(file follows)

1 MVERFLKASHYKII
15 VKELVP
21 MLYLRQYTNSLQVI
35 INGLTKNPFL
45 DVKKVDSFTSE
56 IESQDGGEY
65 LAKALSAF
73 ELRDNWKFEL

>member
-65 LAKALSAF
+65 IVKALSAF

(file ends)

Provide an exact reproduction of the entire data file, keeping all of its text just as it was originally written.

1 MVERFLKASHYKII
15 VKELVP
21 MLYLRQYTNSLQVI
35 INGLTKNPFL
45 DVKKVDSFTSE
56 IESQDGGEY
65 LAKALSAF
73 ELRDNWKFEL

>member
-65 LAKALSAF
+65 IVKALSAF